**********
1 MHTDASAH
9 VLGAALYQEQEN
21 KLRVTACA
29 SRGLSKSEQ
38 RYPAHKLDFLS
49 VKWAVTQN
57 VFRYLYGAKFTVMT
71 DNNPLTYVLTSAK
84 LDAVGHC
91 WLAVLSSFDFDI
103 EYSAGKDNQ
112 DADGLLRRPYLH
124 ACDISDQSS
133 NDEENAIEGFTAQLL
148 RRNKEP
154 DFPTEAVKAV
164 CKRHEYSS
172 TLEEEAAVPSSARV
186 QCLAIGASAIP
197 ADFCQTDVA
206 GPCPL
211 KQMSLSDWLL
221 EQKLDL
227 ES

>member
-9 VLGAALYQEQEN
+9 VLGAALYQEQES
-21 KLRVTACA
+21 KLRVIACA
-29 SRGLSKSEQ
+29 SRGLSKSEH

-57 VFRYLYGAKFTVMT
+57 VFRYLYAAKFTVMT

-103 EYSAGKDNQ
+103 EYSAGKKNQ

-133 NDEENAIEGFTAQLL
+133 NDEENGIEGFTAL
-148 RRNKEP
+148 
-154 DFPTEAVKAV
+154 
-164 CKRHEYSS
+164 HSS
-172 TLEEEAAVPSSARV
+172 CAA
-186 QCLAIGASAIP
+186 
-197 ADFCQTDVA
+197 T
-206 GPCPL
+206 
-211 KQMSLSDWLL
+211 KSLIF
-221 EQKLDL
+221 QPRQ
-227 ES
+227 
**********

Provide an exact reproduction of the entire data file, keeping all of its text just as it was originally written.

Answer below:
1 MHTDASAH
9 VLGAALYQEQEN
21 KLRVTACA
29 SRGLSKSEQ
38 RYPAHKLDFLS
49 VKWAVTQN
57 VFRYLYGAKFTVMT
71 DNNPLTYVLTSAK
84 LDAVGHC
91 WLAVLSSFDFDI
103 EYSAGKDNQ
112 DADGLLRRPYLH
124 ACDISDQSS
133 NDEENAIEGFTAQLL
148 RRNKEP
154 DFPTEAVKAV
164 CKRHEYSS
172 TLEEEAAVPSSARV
186 QCLAIGASAIP
197 ADFCQTDVA
206 GPCPL
211 KQMSLSDWLL
221 EQKLDL
227 ES

>member
-9 VLGAALYQEQEN
+9 VLGAALYQEQES
-21 KLRVTACA
+21 KLRVIACA
-29 SRGLSKSEQ
+29 SRGLSKSEH

-57 VFRYLYGAKFTVMT
+57 VFRYLYAAKFTVMT

-103 EYSAGKDNQ
+103 EYSAGKKNQ

-133 NDEENAIEGFTAQLL
+133 NDEENGIEGFTAL
-148 RRNKEP
+148 
-154 DFPTEAVKAV
+154 
-164 CKRHEYSS
+164 HSS
-172 TLEEEAAVPSSARV
+172 CAA
-186 QCLAIGASAIP
+186 
-197 ADFCQTDVA
+197 T
-206 GPCPL
+206 
-211 KQMSLSDWLL
+211 KSLIF
-221 EQKLDL
+221 QPRQ
-227 ES
+227 